Female White-tailed deer (Odocoileus virginianus) Behavior During Pregnancy, Parturition, and Lactation in 2 Contrasting Ecoregions

Chloe A. Wright, Jon T. McRoberts, Christopher T. Rota, Kevyn H. Wiskirchen, Barbara J. Keller, Joshua J. Millspaugh

Research output: Contribution to journalArticlepeer-review

2 Scopus citations


Late gestation, parturition, and lactation are the most metabolically expensive periods for female ungulates, often requiring them to make trade-offs between acquiring sufficient forage and reducing predation risk to neonates. Females alter movements and resource use depending on the stage of parturition; however, little is known about the influence of habitat type and fragmentation on parturition behavior. We evaluated how land use and habitat fragmentation affected white-tailed deer (Odocoileus virginianus) space use, movements, and resource selection before, during, and after parturition in the highly fragmented glaciated plains (GP) and the more-contiguous forested Ozark (OZ) ecoregions of Missouri, USA. We captured 127 pregnant female deer from January–March 2015–2017 and fitted them with global positioning system radio-collars. We examined weekly home range sizes, space use shifts, movement speeds, and resource selection. Females in both study areas maintained stable movement speeds until the week of parturition when crepuscular movement speeds decreased significantly. Home range sizes were ≥150% smaller during the week of parturition compared to the third week before parturition in both study areas. Females shifted their space use 144 m (95% confidence interval [CI] = 830–252 m) in the GP and 162 m (95% CI 103–256 m) in the OZ between the week before parturition and the week of parturition. Females in both study areas exhibited similar patterns of resource selection before, during, and after parturition. Females consistently selected for Conservation Reserve Program grasslands in the GP and deciduous forests in the OZ, which could provide suitable forage for the female and adequate cover for the neonate. The similarity in movements and resource selection surrounding parturition in both areas, despite marked differences in land use and levels of fragmentation, suggests that the physiological cues of pregnancy and lactation may have the greatest influence on maternal behavior.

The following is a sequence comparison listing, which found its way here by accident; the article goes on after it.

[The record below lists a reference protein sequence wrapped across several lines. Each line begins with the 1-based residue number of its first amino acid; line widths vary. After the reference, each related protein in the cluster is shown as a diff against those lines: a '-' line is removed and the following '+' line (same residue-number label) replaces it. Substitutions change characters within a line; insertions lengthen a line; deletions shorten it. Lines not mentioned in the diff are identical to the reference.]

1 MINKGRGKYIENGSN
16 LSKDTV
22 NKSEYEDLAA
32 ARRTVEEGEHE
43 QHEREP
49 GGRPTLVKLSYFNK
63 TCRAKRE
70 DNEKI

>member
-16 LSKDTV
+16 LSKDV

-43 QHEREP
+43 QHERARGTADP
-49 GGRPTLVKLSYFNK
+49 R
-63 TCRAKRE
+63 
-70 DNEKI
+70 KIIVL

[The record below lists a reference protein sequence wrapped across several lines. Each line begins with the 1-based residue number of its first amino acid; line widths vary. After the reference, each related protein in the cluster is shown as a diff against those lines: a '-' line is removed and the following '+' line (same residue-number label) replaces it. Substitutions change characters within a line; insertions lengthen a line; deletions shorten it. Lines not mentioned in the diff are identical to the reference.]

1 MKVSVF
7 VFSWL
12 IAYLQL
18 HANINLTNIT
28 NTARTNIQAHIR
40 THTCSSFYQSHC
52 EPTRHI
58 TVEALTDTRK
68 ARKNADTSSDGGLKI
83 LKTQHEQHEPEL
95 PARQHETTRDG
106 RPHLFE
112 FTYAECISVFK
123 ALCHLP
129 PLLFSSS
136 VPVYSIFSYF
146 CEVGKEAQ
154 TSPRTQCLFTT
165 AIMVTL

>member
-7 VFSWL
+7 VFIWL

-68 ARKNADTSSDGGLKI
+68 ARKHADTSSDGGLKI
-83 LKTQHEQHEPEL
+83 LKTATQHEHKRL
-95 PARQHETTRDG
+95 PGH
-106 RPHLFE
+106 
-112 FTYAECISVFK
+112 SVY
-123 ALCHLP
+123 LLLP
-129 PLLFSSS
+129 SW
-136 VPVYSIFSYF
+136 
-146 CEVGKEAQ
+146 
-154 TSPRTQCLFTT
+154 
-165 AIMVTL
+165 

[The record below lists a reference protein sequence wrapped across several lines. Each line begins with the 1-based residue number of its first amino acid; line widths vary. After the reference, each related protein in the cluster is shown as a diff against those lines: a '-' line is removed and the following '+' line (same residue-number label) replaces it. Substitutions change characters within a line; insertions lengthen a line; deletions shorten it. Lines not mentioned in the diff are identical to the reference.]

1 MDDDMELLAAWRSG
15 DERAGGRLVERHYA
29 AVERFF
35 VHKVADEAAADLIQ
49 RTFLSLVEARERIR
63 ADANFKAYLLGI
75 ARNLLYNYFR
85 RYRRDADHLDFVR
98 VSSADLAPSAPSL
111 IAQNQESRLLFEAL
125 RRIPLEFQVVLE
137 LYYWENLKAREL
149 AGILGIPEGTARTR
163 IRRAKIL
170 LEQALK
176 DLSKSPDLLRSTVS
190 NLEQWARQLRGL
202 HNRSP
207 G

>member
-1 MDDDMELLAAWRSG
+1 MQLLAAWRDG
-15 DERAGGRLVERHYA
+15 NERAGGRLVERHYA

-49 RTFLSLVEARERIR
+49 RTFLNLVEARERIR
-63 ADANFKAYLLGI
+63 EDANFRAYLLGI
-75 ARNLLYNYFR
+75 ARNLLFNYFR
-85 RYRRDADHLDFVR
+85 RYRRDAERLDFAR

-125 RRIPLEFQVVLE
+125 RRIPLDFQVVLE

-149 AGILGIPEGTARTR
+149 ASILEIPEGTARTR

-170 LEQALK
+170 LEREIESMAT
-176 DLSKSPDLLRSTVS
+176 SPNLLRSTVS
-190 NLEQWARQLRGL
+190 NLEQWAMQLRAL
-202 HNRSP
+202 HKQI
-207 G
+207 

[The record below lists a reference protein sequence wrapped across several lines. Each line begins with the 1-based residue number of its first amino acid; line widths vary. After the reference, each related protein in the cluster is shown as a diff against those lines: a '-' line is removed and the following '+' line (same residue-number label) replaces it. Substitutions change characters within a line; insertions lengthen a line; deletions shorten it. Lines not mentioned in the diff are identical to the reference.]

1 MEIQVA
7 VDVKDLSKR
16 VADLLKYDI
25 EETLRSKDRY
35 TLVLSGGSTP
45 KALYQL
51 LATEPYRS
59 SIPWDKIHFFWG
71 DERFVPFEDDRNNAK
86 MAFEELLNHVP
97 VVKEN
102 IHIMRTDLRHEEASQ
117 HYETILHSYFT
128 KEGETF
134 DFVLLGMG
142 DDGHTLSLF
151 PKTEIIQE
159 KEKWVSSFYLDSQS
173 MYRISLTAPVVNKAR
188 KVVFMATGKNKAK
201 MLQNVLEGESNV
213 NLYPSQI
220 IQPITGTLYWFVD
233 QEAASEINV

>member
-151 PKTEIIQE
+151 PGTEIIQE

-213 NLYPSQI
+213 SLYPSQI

Original languageEnglish
Pages (from-to)430-444
Number of pages15
JournalWildlife Society Bulletin
Issue number3
StatePublished - Sep 2021


  • Bayesian discrete choice
  • Missouri
  • Odocoileus virginianus
  • dynamic Brownian bridge movement model
  • home range
  • movement behavior
  • parturition
  • resource selection
  • white-tailed deer


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